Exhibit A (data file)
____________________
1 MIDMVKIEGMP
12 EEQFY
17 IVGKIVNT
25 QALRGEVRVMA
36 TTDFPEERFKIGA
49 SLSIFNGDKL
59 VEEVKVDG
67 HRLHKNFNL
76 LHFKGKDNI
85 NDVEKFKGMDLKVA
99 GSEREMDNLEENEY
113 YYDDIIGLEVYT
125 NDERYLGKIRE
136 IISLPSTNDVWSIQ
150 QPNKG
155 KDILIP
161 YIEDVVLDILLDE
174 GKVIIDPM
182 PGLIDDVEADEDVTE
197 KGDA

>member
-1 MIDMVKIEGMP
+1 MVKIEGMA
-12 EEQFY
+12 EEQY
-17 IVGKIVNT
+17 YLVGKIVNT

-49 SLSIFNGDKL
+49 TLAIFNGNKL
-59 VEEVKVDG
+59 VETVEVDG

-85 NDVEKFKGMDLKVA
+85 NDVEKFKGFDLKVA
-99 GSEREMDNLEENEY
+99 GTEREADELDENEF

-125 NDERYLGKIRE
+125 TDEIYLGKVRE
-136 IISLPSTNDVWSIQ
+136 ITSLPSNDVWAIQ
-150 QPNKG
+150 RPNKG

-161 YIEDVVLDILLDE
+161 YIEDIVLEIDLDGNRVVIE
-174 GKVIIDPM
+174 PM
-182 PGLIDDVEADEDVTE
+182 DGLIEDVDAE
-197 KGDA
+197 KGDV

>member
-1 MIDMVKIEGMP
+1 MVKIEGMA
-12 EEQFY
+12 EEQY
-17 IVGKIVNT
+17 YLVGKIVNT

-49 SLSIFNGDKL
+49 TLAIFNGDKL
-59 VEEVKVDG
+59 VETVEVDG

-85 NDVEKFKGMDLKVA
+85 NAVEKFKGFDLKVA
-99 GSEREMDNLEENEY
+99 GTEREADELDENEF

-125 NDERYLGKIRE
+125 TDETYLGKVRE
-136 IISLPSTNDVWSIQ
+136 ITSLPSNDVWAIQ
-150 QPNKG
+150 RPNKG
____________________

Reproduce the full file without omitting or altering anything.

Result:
1 MIDMVKIEGMP
12 EEQFY
17 IVGKIVNT
25 QALRGEVRVMA
36 TTDFPEERFKIGA
49 SLSIFNGDKL
59 VEEVKVDG
67 HRLHKNFNL
76 LHFKGKDNI
85 NDVEKFKGMDLKVA
99 GSEREMDNLEENEY
113 YYDDIIGLEVYT
125 NDERYLGKIRE
136 IISLPSTNDVWSIQ
150 QPNKG
155 KDILIP
161 YIEDVVLDILLDE
174 GKVIIDPM
182 PGLIDDVEADEDVTE
197 KGDA

>member
-1 MIDMVKIEGMP
+1 MVKIEGMA
-12 EEQFY
+12 EEQY
-17 IVGKIVNT
+17 YLVGKIVNT

-49 SLSIFNGDKL
+49 TLAIFNGNKL
-59 VEEVKVDG
+59 VETVEVDG

-85 NDVEKFKGMDLKVA
+85 NDVEKFKGFDLKVA
-99 GSEREMDNLEENEY
+99 GTEREADELDENEF

-125 NDERYLGKIRE
+125 TDEIYLGKVRE
-136 IISLPSTNDVWSIQ
+136 ITSLPSNDVWAIQ
-150 QPNKG
+150 RPNKG

-161 YIEDVVLDILLDE
+161 YIEDIVLEIDLDGNRVVIE
-174 GKVIIDPM
+174 PM
-182 PGLIDDVEADEDVTE
+182 DGLIEDVDAE
-197 KGDA
+197 KGDV

>member
-1 MIDMVKIEGMP
+1 MVKIEGMA
-12 EEQFY
+12 EEQY
-17 IVGKIVNT
+17 YLVGKIVNT

-49 SLSIFNGDKL
+49 TLAIFNGDKL
-59 VEEVKVDG
+59 VETVEVDG

-85 NDVEKFKGMDLKVA
+85 NAVEKFKGFDLKVA
-99 GSEREMDNLEENEY
+99 GTEREADELDENEF

-125 NDERYLGKIRE
+125 TDETYLGKVRE
-136 IISLPSTNDVWSIQ
+136 ITSLPSNDVWAIQ
-150 QPNKG
+150 RPNKG